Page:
Great idea, lot's of revenues for the AV vendor, end users with a feeling of security, all looks and sounds great, but it isn't, as these are the basics. An AV solution doesn't mean you won't get hacked, your financial information stolen, and your home PC won't end up in a botnet, it means there's less chance for it to happen now. Is this campaign worth the publicity and in respect to retaining the bank's customers? I feel it is, but it's where the whole process of bank2customer safety practices communication begins.
28. Microsoft in the Information Security Market
McAfee and Symantec have greatly felt the pressure from Microsoft's ambitions, as they've simultaneously released information on their alternatives of OneCare, all-in-one security and PC tunning for the masses. Moreover, IP violation suits and the rest truly represent the threat, and while I don't see any, I avoid the fact that this is what the end user really needs. And with all the buzz about OneCare, Microsoft's distribution channels, channel partners and strategic partnerships, it would be hard for them to stop using OneCare in an year. That's why McAfee, and Symantec's releases of alternatives neatly ruined the pionner position Microsoft could have taken. Now it's the same old information security market, the one you're so comfortable with, McAfee and Symantec providing security solutions as their first priority, and Microsoft, positioned as a follower catching up. Smart move!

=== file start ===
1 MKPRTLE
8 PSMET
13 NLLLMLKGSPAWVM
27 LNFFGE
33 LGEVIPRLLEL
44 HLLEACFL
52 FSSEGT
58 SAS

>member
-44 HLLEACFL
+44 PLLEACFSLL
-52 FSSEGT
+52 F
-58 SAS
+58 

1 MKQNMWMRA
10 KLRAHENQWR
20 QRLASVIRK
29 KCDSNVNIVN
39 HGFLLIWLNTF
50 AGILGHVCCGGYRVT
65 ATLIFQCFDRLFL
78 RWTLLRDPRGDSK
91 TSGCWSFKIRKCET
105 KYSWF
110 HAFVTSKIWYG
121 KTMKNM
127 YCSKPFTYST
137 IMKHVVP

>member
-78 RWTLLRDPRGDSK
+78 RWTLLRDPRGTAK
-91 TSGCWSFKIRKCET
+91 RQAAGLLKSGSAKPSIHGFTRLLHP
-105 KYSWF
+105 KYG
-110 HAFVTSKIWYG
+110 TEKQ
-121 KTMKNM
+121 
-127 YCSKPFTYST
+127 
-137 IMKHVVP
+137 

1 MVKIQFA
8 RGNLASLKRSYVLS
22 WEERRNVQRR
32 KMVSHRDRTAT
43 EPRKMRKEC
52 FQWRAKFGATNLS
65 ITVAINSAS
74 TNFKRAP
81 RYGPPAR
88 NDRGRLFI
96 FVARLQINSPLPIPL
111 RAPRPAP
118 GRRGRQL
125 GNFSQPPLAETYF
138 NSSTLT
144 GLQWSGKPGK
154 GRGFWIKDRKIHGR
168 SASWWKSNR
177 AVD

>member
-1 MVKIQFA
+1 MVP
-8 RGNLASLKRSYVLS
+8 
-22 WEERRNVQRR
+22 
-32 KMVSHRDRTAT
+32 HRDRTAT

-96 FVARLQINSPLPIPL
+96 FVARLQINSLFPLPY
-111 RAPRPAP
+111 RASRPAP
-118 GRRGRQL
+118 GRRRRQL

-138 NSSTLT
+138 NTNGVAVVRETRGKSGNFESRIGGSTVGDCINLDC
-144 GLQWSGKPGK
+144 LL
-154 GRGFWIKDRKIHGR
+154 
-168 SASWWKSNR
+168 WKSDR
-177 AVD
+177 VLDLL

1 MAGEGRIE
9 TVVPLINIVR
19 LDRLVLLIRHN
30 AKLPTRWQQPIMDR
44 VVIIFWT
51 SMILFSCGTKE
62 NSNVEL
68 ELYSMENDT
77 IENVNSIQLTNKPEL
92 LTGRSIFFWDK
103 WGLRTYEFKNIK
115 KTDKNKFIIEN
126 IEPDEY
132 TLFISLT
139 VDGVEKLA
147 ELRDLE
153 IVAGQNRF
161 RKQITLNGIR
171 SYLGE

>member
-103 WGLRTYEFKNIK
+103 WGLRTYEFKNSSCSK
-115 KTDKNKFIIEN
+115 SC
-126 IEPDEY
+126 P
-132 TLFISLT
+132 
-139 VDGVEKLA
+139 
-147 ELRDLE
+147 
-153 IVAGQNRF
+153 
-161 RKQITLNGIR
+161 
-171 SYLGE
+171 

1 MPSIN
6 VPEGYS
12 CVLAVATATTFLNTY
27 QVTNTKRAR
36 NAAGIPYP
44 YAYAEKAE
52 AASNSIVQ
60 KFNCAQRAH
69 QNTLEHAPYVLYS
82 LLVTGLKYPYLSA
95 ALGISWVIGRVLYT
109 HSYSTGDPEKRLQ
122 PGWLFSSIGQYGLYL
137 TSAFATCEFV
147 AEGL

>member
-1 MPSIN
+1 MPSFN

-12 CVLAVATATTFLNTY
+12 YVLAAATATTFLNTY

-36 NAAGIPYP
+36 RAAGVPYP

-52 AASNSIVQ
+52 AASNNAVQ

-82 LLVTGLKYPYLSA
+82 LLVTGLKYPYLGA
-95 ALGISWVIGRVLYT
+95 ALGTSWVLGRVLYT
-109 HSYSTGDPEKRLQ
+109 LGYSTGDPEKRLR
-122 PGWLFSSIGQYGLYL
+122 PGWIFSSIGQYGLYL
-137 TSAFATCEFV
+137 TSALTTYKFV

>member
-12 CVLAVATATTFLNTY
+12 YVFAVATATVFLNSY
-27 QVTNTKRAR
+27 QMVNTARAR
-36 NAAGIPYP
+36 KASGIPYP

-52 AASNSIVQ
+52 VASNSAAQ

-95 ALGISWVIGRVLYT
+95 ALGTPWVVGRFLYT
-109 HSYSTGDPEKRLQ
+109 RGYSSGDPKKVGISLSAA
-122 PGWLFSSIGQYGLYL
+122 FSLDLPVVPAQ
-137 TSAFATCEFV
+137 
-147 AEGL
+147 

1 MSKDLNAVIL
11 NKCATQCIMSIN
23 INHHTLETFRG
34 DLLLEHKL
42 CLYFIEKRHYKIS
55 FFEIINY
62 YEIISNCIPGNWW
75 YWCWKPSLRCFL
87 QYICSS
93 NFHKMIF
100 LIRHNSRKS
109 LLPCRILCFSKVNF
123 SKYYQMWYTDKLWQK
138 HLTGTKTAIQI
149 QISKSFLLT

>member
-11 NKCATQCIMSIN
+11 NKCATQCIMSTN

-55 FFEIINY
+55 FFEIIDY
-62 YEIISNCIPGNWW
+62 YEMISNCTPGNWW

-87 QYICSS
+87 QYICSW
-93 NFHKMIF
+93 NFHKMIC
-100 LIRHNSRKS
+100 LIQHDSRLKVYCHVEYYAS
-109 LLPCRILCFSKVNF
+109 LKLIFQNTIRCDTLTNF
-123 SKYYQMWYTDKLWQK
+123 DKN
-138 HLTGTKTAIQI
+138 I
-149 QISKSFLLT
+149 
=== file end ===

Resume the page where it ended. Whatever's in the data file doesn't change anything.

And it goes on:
29. Covert Competitive Intelligence
With enterprises considering key extranet participants as potential attack vectors, and web-integration of backend systems as potential targets, insiders are benefiting from within. Dealing with "hackers", malware, firewalls configuration etc. is part of the problem of perimeter based and application based defense. Consider taking into consideration, organizational threats such as insiders, and figure out a cost-effective way of dealing with this hard to detect, measure and secure against threat.
30. The Global Security Challenge - Bring Your Know-How
How would you be more creative, knowing how much is your budget and trying to allocate it for the idea of allocating it, or coming up with the idea first and then trying to commercialize it? Budget allocation is a daily practice, but the way it empowers, the very same way it wastes resources, ones usually wrongly allocated.
31. Healthy Paranoia
I really feel you.